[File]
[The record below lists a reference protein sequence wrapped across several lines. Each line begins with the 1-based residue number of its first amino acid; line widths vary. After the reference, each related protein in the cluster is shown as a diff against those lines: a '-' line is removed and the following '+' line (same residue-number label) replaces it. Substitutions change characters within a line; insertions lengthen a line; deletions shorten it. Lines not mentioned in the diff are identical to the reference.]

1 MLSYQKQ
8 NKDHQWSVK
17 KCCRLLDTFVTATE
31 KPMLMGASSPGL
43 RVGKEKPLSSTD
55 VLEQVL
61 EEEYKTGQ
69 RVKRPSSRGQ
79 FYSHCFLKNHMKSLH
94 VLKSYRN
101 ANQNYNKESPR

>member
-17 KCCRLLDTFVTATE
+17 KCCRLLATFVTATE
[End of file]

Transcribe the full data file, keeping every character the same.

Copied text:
[The record below lists a reference protein sequence wrapped across several lines. Each line begins with the 1-based residue number of its first amino acid; line widths vary. After the reference, each related protein in the cluster is shown as a diff against those lines: a '-' line is removed and the following '+' line (same residue-number label) replaces it. Substitutions change characters within a line; insertions lengthen a line; deletions shorten it. Lines not mentioned in the diff are identical to the reference.]

1 MLSYQKQ
8 NKDHQWSVK
17 KCCRLLDTFVTATE
31 KPMLMGASSPGL
43 RVGKEKPLSSTD
55 VLEQVL
61 EEEYKTGQ
69 RVKRPSSRGQ
79 FYSHCFLKNHMKSLH
94 VLKSYRN
101 ANQNYNKESPR

>member
-17 KCCRLLDTFVTATE
+17 KCCRLLATFVTATE